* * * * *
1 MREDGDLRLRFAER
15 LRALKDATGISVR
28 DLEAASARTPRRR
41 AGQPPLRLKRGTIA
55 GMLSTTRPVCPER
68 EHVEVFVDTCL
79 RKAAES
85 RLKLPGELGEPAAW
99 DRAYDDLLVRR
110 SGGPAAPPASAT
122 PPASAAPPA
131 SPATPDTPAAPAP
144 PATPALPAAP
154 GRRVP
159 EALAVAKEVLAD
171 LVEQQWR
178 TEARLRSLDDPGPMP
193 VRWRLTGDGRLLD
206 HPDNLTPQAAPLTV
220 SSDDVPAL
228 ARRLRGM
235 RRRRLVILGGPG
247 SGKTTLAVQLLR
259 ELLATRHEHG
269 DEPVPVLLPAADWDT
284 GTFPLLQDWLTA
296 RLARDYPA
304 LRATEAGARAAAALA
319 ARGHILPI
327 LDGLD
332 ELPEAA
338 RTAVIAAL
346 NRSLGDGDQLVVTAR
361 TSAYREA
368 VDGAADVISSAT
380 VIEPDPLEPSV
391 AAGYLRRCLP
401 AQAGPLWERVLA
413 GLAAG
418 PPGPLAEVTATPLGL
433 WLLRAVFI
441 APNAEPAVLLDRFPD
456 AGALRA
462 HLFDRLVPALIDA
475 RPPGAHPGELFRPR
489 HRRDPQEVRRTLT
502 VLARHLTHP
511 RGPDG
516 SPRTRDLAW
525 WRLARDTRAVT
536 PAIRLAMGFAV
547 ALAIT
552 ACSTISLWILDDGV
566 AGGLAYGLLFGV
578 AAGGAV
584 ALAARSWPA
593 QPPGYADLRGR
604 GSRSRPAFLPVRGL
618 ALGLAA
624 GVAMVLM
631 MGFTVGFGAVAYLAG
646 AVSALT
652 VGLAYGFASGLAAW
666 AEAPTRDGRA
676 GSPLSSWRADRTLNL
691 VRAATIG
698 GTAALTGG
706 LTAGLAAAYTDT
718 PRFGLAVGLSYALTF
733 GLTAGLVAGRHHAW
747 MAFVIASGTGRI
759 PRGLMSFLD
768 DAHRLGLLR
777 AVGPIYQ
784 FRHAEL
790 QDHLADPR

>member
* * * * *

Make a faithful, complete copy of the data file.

1 MREDGDLRLRFAER
15 LRALKDATGISVR
28 DLEAASARTPRRR
41 AGQPPLRLKRGTIA
55 GMLSTTRPVCPER
68 EHVEVFVDTCL
79 RKAAES
85 RLKLPGELGEPAAW
99 DRAYDDLLVRR
110 SGGPAAPPASAT
122 PPASAAPPA
131 SPATPDTPAAPAP
144 PATPALPAAP
154 GRRVP
159 EALAVAKEVLAD
171 LVEQQWR
178 TEARLRSLDDPGPMP
193 VRWRLTGDGRLLD
206 HPDNLTPQAAPLTV
220 SSDDVPAL
228 ARRLRGM
235 RRRRLVILGGPG
247 SGKTTLAVQLLR
259 ELLATRHEHG
269 DEPVPVLLPAADWDT
284 GTFPLLQDWLTA
296 RLARDYPA
304 LRATEAGARAAAALA
319 ARGHILPI
327 LDGLD
332 ELPEAA
338 RTAVIAAL
346 NRSLGDGDQLVVTAR
361 TSAYREA
368 VDGAADVISSAT
380 VIEPDPLEPSV
391 AAGYLRRCLP
401 AQAGPLWERVLA
413 GLAAG
418 PPGPLAEVTATPLGL
433 WLLRAVFI
441 APNAEPAVLLDRFPD
456 AGALRA
462 HLFDRLVPALIDA
475 RPPGAHPGELFRPR
489 HRRDPQEVRRTLT
502 VLARHLTHP
511 RGPDG
516 SPRTRDLAW
525 WRLARDTRAVT
536 PAIRLAMGFAV
547 ALAIT
552 ACSTISLWILDDGV
566 AGGLAYGLLFGV
578 AAGGAV
584 ALAARSWPA
593 QPPGYADLRGR
604 GSRSRPAFLPVRGL
618 ALGLAA
624 GVAMVLM
631 MGFTVGFGAVAYLAG
646 AVSALT
652 VGLAYGFASGLAAW
666 AEAPTRDGRA
676 GSPLSSWRADRTLNL
691 VRAATIG
698 GTAALTGG
706 LTAGLAAAYTDT
718 PRFGLAVGLSYALTF
733 GLTAGLVAGRHHAW
747 MAFVIASGTGRI
759 PRGLMSFLD
768 DAHRLGLLR
777 AVGPIYQ
784 FRHAEL
790 QDHLADPR

>member